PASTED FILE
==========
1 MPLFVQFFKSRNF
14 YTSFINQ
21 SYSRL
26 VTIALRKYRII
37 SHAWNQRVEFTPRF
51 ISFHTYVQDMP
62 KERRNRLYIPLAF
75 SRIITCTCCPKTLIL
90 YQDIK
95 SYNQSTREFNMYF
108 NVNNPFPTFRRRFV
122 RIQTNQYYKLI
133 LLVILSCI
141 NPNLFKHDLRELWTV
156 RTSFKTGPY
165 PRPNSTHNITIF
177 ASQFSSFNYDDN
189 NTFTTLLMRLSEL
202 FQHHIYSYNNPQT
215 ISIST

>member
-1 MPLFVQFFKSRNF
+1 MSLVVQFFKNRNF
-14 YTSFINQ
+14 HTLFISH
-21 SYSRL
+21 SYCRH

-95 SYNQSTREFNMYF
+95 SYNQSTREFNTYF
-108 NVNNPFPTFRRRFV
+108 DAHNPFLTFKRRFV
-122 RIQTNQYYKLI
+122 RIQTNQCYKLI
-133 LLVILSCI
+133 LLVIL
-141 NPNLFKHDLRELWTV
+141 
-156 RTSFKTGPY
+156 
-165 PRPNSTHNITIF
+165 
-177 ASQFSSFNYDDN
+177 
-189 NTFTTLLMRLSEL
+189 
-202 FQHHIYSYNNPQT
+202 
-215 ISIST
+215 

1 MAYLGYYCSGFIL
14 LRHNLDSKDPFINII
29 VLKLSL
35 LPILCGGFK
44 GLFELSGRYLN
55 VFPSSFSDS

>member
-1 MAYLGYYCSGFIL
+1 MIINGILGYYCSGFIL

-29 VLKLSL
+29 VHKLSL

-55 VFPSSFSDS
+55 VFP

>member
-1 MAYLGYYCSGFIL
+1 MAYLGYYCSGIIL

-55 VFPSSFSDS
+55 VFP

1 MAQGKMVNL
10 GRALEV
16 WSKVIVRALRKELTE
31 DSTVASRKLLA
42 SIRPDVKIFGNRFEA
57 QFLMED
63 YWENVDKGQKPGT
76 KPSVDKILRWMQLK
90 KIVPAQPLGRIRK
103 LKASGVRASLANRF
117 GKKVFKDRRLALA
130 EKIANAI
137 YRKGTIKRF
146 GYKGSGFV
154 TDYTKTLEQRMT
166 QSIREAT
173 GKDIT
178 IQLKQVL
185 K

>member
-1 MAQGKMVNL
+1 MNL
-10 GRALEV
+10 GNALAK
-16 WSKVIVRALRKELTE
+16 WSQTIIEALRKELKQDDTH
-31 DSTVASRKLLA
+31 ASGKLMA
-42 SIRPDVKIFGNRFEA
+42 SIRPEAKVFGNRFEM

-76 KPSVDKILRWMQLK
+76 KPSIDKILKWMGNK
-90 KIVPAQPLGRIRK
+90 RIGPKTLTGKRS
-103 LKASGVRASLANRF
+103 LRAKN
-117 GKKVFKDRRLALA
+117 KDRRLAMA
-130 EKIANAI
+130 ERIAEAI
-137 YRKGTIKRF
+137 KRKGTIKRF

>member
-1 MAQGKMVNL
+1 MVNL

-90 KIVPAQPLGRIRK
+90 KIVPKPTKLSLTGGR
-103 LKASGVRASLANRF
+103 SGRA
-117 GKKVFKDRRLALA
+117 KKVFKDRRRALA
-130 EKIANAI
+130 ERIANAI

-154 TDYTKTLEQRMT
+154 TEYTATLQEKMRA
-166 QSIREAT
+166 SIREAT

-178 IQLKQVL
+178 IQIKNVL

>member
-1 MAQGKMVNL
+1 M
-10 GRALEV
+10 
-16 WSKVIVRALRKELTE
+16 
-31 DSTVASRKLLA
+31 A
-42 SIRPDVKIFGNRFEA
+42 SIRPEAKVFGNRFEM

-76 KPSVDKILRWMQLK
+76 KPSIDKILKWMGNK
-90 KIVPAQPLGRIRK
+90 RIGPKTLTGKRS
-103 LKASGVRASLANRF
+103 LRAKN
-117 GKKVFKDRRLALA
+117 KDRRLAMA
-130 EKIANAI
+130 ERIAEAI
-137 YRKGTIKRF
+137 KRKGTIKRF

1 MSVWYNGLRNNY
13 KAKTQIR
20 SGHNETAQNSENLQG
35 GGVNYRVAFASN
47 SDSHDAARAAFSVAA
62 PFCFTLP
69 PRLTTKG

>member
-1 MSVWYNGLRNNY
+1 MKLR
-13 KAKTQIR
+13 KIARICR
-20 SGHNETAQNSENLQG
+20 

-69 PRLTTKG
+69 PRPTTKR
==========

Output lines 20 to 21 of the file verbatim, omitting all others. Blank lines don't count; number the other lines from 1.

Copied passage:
215 ISIST

>member